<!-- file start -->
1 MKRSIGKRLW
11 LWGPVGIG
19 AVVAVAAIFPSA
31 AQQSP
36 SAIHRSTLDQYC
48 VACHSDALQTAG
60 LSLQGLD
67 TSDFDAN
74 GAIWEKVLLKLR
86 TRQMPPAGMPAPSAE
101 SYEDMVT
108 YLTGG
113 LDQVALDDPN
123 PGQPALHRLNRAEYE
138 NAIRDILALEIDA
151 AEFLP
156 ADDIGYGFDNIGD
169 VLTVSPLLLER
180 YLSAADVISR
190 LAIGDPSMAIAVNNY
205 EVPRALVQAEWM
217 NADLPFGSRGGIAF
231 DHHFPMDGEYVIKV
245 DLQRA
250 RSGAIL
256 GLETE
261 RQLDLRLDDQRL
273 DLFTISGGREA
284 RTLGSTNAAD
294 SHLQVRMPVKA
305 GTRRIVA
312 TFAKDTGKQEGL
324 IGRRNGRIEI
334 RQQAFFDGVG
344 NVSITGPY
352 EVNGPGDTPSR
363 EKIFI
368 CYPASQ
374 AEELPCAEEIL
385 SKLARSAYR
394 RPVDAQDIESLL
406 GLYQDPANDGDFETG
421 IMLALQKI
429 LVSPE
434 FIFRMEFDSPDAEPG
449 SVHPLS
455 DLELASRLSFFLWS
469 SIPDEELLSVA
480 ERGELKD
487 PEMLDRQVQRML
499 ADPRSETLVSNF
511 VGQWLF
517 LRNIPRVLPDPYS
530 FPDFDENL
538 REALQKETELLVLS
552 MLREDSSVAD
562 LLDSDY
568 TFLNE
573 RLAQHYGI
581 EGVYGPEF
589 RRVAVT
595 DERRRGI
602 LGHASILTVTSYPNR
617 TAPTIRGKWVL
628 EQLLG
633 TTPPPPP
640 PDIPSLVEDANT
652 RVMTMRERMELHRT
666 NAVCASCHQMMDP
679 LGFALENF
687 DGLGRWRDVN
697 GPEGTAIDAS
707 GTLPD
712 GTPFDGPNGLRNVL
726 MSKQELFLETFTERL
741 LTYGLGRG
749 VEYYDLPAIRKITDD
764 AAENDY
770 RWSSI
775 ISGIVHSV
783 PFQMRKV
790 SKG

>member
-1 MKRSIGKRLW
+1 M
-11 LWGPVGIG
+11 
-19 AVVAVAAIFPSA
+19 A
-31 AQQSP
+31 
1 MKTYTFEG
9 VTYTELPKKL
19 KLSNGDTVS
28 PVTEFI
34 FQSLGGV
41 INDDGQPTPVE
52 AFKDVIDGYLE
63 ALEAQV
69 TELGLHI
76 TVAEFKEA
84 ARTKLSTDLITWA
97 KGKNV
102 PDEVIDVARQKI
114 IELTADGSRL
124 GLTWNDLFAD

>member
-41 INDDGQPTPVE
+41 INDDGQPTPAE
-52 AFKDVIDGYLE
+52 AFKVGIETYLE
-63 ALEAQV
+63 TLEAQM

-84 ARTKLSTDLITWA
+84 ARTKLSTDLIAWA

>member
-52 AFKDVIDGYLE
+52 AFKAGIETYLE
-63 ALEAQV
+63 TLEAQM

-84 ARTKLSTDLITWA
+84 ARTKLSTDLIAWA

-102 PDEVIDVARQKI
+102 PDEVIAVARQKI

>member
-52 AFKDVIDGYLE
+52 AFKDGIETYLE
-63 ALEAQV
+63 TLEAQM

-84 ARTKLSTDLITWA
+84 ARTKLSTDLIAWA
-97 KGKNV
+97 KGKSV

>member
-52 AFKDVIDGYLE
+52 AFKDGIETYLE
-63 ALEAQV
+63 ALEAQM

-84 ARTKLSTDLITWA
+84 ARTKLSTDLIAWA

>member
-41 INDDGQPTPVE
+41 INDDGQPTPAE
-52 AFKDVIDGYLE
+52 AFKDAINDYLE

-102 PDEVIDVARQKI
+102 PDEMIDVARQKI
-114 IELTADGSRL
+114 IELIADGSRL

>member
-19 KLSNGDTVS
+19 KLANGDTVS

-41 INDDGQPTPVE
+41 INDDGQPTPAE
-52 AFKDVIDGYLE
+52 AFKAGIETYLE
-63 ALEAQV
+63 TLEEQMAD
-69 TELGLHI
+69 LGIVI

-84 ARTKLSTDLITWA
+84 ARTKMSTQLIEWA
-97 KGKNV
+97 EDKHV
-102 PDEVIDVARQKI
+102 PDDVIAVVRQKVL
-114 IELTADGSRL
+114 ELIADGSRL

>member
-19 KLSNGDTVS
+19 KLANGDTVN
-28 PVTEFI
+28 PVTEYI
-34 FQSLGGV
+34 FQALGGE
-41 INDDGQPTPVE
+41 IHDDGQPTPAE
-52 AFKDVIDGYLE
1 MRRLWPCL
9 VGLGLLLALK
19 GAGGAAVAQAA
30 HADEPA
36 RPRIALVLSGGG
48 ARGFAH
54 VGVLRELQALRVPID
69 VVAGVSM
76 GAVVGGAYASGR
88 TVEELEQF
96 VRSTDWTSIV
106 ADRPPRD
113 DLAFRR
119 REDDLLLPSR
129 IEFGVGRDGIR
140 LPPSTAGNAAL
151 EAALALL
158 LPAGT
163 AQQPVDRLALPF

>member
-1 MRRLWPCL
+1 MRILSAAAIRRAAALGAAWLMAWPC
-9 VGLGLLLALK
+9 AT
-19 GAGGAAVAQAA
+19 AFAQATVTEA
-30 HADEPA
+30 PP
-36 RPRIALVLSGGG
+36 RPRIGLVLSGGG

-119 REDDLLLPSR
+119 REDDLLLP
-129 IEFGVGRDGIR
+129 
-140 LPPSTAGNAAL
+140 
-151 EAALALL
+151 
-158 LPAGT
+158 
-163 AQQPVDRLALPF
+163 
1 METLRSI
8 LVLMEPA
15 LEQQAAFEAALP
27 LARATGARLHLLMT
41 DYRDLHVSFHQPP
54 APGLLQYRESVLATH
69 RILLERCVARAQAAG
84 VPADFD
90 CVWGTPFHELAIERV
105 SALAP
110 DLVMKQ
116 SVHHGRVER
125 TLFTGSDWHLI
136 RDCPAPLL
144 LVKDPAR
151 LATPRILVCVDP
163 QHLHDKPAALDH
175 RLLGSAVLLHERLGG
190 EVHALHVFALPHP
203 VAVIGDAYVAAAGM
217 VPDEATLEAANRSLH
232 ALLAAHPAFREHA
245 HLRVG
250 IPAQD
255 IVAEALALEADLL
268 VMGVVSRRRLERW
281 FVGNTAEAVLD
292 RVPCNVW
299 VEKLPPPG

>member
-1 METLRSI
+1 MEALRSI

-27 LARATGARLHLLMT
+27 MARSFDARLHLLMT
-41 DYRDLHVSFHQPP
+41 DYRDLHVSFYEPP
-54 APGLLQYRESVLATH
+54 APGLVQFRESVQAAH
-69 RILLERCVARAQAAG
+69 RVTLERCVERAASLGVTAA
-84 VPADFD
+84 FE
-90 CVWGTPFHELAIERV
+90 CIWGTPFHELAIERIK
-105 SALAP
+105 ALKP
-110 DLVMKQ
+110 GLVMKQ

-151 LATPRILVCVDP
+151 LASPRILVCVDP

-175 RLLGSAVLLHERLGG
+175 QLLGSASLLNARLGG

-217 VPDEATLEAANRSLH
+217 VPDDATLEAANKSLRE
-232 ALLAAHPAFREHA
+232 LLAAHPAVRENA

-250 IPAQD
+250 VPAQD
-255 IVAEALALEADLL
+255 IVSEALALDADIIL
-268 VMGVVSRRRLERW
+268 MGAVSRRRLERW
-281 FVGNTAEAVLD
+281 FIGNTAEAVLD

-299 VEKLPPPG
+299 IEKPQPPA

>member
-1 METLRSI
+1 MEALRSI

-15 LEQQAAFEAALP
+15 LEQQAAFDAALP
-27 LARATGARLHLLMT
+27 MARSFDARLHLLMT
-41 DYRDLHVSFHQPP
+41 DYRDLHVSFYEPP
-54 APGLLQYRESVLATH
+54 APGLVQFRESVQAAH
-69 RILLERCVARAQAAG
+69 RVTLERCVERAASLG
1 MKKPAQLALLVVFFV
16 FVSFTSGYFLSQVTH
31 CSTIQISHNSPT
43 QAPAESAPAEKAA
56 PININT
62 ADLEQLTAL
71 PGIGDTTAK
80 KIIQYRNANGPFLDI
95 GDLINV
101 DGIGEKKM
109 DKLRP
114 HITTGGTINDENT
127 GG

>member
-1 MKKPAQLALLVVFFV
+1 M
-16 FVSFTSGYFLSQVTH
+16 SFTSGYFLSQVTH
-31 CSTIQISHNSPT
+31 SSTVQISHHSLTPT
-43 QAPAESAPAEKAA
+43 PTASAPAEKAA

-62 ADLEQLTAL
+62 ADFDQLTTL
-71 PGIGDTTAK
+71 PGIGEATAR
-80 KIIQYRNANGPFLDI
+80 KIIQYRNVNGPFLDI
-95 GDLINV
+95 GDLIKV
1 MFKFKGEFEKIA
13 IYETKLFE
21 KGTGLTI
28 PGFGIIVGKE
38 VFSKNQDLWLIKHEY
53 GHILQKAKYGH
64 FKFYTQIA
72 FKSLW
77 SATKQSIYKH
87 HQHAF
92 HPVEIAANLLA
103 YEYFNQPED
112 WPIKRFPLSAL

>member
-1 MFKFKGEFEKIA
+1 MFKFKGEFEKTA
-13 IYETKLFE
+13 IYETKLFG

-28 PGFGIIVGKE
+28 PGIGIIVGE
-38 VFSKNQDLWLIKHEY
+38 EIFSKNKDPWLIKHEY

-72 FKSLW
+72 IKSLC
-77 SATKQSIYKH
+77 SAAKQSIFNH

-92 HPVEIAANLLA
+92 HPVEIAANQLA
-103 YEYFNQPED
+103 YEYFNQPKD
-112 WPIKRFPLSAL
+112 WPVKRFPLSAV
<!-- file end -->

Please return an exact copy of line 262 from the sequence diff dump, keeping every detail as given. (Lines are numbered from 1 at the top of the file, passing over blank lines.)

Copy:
+84 FE